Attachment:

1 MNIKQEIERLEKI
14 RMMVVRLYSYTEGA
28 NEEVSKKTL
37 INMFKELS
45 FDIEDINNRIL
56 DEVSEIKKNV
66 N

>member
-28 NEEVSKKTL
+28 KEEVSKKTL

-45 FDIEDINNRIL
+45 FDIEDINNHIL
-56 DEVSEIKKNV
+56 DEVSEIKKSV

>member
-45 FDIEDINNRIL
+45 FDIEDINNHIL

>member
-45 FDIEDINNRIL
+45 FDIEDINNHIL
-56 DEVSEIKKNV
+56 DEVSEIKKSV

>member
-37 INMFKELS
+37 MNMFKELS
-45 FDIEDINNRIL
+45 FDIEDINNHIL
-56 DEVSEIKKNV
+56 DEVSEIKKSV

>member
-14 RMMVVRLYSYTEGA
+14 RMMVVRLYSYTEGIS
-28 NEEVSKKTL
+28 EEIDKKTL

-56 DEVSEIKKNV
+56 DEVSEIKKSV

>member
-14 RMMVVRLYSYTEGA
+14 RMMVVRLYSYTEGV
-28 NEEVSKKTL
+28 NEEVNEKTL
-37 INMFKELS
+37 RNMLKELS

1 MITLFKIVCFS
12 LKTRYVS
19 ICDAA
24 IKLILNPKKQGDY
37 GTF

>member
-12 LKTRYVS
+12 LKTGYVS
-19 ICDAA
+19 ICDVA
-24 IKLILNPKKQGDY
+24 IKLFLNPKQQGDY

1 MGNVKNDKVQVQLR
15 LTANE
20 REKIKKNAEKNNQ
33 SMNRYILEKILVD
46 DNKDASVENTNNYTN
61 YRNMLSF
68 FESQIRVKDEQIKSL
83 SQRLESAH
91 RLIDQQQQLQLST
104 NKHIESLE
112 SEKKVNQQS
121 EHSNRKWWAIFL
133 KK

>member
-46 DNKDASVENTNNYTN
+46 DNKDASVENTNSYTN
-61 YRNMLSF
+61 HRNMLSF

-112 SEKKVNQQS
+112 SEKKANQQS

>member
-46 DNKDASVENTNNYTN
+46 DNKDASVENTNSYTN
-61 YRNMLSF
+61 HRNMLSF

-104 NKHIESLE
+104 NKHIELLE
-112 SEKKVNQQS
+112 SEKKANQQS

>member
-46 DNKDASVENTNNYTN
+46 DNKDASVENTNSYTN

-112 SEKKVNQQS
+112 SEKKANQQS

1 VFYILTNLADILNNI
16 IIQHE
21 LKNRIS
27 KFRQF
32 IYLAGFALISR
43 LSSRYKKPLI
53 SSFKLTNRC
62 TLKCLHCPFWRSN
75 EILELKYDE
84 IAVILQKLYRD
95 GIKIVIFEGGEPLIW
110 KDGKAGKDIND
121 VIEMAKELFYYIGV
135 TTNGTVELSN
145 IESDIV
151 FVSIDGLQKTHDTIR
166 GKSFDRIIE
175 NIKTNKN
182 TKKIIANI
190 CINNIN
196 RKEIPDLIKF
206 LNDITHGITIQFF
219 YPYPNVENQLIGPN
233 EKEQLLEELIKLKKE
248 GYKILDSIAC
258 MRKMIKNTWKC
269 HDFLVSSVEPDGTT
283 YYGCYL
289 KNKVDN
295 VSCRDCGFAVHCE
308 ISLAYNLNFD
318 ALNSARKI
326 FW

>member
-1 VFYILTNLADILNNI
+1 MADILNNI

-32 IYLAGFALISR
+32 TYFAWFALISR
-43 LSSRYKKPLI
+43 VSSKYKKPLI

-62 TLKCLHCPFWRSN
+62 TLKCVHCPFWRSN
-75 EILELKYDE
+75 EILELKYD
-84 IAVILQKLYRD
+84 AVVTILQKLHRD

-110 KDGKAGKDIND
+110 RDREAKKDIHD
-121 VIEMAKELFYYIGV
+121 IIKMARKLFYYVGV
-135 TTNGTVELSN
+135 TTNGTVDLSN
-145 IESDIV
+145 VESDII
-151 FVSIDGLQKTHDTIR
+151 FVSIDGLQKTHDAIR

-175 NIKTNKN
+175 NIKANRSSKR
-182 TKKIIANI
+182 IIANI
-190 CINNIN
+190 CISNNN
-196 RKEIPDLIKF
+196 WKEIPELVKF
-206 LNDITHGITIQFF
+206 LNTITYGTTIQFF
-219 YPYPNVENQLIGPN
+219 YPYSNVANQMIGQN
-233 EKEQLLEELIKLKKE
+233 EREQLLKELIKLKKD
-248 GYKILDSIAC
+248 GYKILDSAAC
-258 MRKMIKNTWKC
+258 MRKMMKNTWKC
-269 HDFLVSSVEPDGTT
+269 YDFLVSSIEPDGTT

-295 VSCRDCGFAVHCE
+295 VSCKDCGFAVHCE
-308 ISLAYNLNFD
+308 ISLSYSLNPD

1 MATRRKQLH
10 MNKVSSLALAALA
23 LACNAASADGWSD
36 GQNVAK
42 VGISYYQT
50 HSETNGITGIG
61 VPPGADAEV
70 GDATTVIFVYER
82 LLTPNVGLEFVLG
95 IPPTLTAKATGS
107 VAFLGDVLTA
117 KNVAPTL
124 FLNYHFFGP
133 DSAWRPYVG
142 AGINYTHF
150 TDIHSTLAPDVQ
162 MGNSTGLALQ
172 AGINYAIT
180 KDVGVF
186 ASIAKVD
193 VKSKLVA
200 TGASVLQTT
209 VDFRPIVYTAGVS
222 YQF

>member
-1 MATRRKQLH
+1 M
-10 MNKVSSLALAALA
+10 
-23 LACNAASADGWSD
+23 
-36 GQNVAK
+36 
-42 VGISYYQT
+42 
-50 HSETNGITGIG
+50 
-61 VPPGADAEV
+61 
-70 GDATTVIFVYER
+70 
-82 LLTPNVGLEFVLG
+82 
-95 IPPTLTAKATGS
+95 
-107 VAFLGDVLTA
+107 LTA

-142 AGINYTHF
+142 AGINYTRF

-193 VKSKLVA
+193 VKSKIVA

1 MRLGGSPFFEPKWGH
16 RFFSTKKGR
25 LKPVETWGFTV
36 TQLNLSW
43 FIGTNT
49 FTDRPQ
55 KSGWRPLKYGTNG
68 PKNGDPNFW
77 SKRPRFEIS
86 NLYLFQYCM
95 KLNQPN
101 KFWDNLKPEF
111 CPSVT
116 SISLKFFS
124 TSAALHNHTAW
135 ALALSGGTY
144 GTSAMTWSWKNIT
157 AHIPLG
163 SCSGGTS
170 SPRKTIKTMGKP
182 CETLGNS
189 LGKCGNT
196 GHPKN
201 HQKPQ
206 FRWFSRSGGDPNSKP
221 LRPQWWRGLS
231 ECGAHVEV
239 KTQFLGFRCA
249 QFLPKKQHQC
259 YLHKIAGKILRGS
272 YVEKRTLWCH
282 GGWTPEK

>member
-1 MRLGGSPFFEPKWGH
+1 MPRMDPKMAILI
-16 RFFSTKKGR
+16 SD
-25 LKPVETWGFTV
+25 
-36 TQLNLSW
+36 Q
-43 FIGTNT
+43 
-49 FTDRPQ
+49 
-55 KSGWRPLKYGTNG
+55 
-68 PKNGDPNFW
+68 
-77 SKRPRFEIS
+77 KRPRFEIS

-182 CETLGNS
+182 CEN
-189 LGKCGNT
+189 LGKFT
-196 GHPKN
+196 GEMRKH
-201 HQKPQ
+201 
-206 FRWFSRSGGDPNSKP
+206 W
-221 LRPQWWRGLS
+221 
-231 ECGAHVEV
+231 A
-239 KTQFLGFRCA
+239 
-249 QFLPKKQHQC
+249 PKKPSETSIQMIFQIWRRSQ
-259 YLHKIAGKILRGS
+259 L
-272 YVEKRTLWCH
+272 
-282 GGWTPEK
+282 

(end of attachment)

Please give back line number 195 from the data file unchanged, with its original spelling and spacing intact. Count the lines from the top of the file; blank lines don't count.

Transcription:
-1 MATRRKQLH